Each of the 4,500-plus undergraduates at MIT will soon get $100 in bitcoin as part of a project launched by a pair of students who announced today that they’ve raised a half million dollars to fund the effort.
Organizers said they hope to establish “an ecosystem for digital currencies” at the Cambridge campus that will allow professors and researchers to study how students use bitcoin as well as to promote other academic and entrepreneurial activity around bitcoin.
The MIT Bitcoin Project is being led by Jeremy Rubin, a sophomore studying computer science at MIT , and Dan Elitzer, a first-year graduate student in MIT’s Sloan business school and president of the MIT Bitcoin Club, the students said in an announcement.
“Giving students access to cryptocurrencies is analogous to providing them with Internet access at the dawn of the Internet era,” said a statement from Rubin.
The duo said they have received more than $500,000 in pledges — primarily from alumni — to cover the $100 bitcoin handouts, which are scheduled to be distributed to undergraduates in the fall. The money will also fund other aspects of the project, including related “infrastructure” and informational activities.
In the months leading up to the campus-wide bitcoin giveaway, Rubin and Elitzer said they plan to educate student and businesses around campus about bitcoin — including at an “expo” scheduled for Saturday — and will help merchants set up systems to accept the digital currency.
“We decided to announce this project now to give students lead time,” Elitzer said in a statement. “We want to issue a challenge to some of the brightest technical minds of a generation: ‘When you step onto campus this fall, all of your classmates are going to have access to bitcoin; what are YOU going to build to give them interesting ways to use it?’”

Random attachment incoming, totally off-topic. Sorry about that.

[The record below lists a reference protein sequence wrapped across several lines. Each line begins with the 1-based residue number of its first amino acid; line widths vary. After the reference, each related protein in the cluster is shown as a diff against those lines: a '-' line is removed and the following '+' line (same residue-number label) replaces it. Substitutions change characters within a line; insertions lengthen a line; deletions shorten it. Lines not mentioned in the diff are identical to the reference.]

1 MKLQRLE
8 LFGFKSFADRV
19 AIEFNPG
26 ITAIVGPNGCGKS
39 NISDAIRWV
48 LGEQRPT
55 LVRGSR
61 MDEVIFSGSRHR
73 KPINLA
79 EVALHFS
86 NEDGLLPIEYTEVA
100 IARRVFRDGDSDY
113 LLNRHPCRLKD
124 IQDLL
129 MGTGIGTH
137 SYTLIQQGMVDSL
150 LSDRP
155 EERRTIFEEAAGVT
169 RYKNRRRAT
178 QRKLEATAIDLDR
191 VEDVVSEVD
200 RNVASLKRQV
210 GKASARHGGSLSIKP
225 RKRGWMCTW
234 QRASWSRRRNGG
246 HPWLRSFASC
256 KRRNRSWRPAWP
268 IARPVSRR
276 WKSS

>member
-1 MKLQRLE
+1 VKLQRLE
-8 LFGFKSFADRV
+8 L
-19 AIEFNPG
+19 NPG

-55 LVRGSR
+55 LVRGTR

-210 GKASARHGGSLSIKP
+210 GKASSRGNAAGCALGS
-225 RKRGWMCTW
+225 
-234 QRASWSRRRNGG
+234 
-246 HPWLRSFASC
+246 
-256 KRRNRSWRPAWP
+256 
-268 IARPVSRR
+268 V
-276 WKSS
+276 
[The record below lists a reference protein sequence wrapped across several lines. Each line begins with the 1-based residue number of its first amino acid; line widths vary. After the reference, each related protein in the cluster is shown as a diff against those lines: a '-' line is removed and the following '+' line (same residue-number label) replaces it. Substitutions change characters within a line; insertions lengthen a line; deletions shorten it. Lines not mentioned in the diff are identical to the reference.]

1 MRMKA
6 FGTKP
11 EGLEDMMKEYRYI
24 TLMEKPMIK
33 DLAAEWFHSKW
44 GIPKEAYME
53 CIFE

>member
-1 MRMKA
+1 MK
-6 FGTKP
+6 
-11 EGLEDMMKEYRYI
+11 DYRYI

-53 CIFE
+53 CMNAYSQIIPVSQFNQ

The students said they have support from a number of faculty and staff and others outside of the MIT community. They also are consulting with campus administrators “in order to address any potential concerns” about the project, including around the logistics of distributing bitcoin to students.
The project will “aim to help MIT continue its long tradition as the preeminent educational institution at the forefront of emerging technologies, and establish MIT as a global hub where bitcoin-related research, ideas, and ventures are studied, discussed, and developed,” the organizers said in their announcement.
The announcement of the project was previously reported on by The Tech student newspaper.Matt Rocheleau can be reached at email@example.com. Follow him on Twitter @mrochele.